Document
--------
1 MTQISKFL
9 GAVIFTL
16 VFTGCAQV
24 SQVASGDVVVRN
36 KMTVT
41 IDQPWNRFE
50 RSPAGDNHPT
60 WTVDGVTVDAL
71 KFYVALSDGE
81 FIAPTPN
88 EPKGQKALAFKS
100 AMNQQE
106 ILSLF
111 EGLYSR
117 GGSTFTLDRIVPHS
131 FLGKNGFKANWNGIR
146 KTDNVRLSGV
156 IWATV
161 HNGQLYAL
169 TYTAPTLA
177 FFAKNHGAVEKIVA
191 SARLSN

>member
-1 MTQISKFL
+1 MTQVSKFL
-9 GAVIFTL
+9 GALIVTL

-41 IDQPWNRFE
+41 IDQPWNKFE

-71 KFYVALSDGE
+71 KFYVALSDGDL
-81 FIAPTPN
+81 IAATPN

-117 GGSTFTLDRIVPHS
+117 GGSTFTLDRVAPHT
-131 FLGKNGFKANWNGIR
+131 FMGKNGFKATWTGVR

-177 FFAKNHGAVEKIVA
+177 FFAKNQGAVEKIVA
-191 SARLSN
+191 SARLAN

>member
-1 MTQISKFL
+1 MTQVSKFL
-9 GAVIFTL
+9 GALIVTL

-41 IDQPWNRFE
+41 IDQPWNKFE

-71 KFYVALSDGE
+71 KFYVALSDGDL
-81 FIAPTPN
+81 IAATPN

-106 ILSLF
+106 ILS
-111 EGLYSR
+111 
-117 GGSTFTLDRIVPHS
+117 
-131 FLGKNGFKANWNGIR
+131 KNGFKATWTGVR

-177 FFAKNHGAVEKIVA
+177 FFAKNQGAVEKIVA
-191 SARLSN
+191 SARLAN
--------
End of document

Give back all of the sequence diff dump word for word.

1 MTQISKFL
9 GAVIFTL
16 VFTGCAQV
24 SQVASGDVVVRN
36 KMTVT
41 IDQPWNRFE
50 RSPAGDNHPT
60 WTVDGVTVDAL
71 KFYVALSDGE
81 FIAPTPN
88 EPKGQKALAFKS
100 AMNQQE
106 ILSLF
111 EGLYSR
117 GGSTFTLDRIVPHS
131 FLGKNGFKANWNGIR
146 KTDNVRLSGV
156 IWATV
161 HNGQLYAL
169 TYTAPTLA
177 FFAKNHGAVEKIVA
191 SARLSN

>member
-1 MTQISKFL
+1 MTQVSKFL
-9 GAVIFTL
+9 GALIVTL

-41 IDQPWNRFE
+41 IDQPWNKFE

-71 KFYVALSDGE
+71 KFYVALSDGDL
-81 FIAPTPN
+81 IAATPN

-117 GGSTFTLDRIVPHS
+117 GGSTFTLDRVAPHT
-131 FLGKNGFKANWNGIR
+131 FMGKNGFKATWTGVR

-177 FFAKNHGAVEKIVA
+177 FFAKNQGAVEKIVA
-191 SARLSN
+191 SARLAN

>member
-1 MTQISKFL
+1 MTQVSKFL
-9 GAVIFTL
+9 GALIVTL

-41 IDQPWNRFE
+41 IDQPWNKFE

-71 KFYVALSDGE
+71 KFYVALSDGDL
-81 FIAPTPN
+81 IAATPN

-106 ILSLF
+106 ILS
-111 EGLYSR
+111 
-117 GGSTFTLDRIVPHS
+117 
-131 FLGKNGFKANWNGIR
+131 KNGFKATWTGVR

-177 FFAKNHGAVEKIVA
+177 FFAKNQGAVEKIVA
-191 SARLSN
+191 SARLAN